Vegan and researcher? Alternatives to replace fCS

If you are a vegan researcher or simply care about the well-being of animals, you very well know that fetal calf serum (FCS) - or fetal bovine serum (FBS) - is needed to grow cells in the laboratory. 

As an easy comparison, using FCS in the lab is like being vegetarian, but not vegan.


Bottles and bottles are used weekly, and your heart slows down a bit every time you open a new bottle…

You keep thinking about the animals that are being used for this practice every day, and whether you, as a worried and ethical scientist, can do anything about it.

Lucky for you, you are not the only one.

Many companies are nowadays trying to deal with this issue and investigating ways to replace FCS without the need for animal abuse.


Alternatives to FCS


What is fetal calf serum (FCS)?

For those not familiar with science, FCS is a component used in the growth medium of cells in the laboratory.

FCS is the source of essential proteins, vitamins, hormones, and growth factors that are needed to help grow and replicate cells.


Fetal calf serum: animal-free but not cruelty-free

FCS comes from unborn calves. Their blood is spined down in a centrifuge, and the remaining liquid (serum) is FCS.

FCS is used in scientific studies to grow cells in culture dishes or trays. FCS has many growth factors that would be used by the calf to grow into an adult and, in the same way, is used by the cells to be alive and proliferate. 

Although there are available serums from other animals (horse, rabbit, goat, pig), calf serum is mostly used in science because it contains the most growth substances and can be used for different types of cells.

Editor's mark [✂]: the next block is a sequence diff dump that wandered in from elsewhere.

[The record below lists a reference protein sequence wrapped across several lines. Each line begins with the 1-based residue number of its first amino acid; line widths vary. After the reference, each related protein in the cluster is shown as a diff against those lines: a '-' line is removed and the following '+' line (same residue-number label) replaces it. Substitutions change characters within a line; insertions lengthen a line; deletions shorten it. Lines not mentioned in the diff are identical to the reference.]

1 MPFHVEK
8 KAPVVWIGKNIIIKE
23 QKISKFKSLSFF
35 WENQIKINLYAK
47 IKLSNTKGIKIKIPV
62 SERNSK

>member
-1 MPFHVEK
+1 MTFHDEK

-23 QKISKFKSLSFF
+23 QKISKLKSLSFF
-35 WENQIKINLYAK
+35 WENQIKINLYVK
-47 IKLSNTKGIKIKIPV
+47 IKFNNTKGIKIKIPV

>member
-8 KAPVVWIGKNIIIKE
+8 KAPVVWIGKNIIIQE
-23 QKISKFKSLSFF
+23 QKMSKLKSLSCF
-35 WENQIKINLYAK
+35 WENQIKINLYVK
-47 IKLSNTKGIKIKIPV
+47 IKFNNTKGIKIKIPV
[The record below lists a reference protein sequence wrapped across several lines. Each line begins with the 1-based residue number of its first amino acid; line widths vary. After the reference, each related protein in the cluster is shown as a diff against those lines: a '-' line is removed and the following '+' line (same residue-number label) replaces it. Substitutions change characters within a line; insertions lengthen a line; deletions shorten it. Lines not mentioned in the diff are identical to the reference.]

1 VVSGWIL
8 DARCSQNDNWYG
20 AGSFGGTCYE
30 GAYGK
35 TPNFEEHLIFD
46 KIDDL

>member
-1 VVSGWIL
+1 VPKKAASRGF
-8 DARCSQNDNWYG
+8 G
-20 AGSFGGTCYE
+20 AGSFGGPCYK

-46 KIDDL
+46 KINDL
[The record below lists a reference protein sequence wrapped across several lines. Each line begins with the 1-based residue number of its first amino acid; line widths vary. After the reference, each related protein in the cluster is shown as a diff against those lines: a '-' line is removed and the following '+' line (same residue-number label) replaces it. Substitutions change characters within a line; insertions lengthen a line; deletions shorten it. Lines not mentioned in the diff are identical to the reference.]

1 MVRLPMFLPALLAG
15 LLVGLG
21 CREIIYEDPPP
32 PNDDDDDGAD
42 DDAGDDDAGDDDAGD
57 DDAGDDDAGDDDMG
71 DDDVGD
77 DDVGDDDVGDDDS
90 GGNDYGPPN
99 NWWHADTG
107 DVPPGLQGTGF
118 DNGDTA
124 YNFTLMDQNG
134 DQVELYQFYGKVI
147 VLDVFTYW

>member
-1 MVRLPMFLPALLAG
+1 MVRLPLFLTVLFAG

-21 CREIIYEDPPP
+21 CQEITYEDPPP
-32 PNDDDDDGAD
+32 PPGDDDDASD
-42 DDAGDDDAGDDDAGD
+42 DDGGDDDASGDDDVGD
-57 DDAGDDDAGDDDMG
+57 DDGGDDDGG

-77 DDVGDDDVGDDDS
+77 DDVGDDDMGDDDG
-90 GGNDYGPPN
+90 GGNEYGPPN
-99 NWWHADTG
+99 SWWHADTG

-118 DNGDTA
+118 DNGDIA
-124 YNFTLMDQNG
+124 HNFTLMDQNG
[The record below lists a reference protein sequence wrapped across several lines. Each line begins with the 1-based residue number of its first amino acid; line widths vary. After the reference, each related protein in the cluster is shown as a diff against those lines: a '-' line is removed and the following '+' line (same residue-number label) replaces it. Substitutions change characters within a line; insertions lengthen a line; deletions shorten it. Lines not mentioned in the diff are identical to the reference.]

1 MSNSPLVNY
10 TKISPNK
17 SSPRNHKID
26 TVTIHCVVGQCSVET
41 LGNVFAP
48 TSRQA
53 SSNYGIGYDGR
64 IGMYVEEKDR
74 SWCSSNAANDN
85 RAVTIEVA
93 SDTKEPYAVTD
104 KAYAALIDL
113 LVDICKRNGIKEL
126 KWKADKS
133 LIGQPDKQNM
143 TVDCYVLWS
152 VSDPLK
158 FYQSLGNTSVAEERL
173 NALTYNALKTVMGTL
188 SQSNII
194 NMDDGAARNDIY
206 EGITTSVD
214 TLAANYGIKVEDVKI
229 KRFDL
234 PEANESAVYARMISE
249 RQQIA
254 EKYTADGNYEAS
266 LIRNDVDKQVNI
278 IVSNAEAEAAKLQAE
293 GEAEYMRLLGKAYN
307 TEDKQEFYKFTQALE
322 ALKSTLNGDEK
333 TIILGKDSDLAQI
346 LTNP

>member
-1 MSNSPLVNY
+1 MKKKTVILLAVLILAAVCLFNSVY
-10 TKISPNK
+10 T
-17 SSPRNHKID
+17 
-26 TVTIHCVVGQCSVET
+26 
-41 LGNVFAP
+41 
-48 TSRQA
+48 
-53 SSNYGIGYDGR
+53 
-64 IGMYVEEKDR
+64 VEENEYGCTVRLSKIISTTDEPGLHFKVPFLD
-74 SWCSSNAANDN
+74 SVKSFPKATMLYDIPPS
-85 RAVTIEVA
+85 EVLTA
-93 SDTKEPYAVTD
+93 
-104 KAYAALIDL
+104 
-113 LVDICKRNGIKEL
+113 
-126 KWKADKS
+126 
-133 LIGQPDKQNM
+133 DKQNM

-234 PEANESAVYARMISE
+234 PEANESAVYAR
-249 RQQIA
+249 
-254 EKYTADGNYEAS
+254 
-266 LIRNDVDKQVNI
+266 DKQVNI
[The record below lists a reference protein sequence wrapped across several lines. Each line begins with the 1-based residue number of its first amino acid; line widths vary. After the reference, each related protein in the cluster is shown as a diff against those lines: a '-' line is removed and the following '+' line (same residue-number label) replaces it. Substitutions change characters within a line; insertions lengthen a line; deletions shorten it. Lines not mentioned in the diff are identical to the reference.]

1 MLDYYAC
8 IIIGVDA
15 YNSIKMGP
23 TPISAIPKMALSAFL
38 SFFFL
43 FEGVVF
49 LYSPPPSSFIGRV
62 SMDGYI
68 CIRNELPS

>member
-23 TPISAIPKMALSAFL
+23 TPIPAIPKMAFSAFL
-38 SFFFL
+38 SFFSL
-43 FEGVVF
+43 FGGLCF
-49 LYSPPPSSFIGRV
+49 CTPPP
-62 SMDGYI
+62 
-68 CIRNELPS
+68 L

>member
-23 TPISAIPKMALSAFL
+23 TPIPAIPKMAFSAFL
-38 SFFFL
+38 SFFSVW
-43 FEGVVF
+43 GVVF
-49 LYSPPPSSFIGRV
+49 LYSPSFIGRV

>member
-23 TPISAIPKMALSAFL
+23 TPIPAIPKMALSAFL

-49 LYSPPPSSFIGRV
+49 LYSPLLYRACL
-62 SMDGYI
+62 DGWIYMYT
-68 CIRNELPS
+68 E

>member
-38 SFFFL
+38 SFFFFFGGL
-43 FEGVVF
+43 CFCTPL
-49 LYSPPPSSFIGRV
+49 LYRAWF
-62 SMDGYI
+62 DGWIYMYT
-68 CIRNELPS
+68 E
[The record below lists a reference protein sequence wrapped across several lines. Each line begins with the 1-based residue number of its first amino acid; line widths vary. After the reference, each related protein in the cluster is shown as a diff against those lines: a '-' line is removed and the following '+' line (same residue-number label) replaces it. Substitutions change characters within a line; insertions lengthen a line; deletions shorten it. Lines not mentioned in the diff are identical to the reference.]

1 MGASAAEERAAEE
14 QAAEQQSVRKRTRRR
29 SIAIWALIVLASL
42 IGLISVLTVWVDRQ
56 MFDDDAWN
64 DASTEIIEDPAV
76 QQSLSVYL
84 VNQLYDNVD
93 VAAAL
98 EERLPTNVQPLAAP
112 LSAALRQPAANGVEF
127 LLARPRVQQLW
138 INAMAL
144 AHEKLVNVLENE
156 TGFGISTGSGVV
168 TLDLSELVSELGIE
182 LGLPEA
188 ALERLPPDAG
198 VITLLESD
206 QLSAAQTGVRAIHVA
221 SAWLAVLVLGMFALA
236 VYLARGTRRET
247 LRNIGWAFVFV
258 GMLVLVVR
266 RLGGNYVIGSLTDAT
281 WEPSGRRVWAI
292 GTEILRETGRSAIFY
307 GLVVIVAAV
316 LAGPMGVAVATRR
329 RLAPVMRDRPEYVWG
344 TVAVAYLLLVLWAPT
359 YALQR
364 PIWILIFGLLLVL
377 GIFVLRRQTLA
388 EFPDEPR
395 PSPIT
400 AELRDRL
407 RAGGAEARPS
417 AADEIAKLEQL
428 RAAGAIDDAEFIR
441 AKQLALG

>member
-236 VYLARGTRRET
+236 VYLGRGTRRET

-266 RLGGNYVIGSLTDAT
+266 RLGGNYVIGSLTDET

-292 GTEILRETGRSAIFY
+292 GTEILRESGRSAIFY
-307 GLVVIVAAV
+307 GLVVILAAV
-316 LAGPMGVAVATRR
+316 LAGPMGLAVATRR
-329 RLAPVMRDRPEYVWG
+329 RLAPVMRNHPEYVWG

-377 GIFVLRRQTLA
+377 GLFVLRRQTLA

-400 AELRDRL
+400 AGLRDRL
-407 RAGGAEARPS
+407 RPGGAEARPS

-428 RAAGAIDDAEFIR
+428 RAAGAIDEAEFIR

In 2002, it was estimated that between 1 and 2 million unborn calves were used per year to produce FCS worldwide. Since then, demand has increased even further.1


FCS alternatives 2


The use of fetal calf serum: ethical or scientific issue?

In addition to animal suffering,2 there are other reasons why researchers might want to replace FCS:

  1. Each batch is different: the amount of the different growth factors vary, and this can affect cell growth (and the experiments’ results). Moreover, some FCS batches have toxic factors for the cells. Each batch needs to be tested before use.3, 4
  2. FCS can contain signaling molecules that activate cultured immune cells (which is something you don’t want and again can alter the results)5
  3. Corruption: because of the high demand, manufacturers sometimes dilute it with adult bovine serum, water, and other substances (against the rules)6
  4. FCS can be infected by bovine bacteria, viruses, fungi, etc
  5. FCS is getting more and more expensive each year, often making this the most expensive ingredient in the cell culture media7


What can researchers use instead of FCS?

Even though there are thousands of different molecules in FCS and we don’t know exactly how it works, science has advanced greatly.


1. Serum-free defined media

Currently, most alternatives involve the use of an artificial liquid media (called defined media) where you can grow cells.

The main drawback of using artificial cell culture media is that each cell type requires a different media (contrary to FCS, which can be used for all cell types).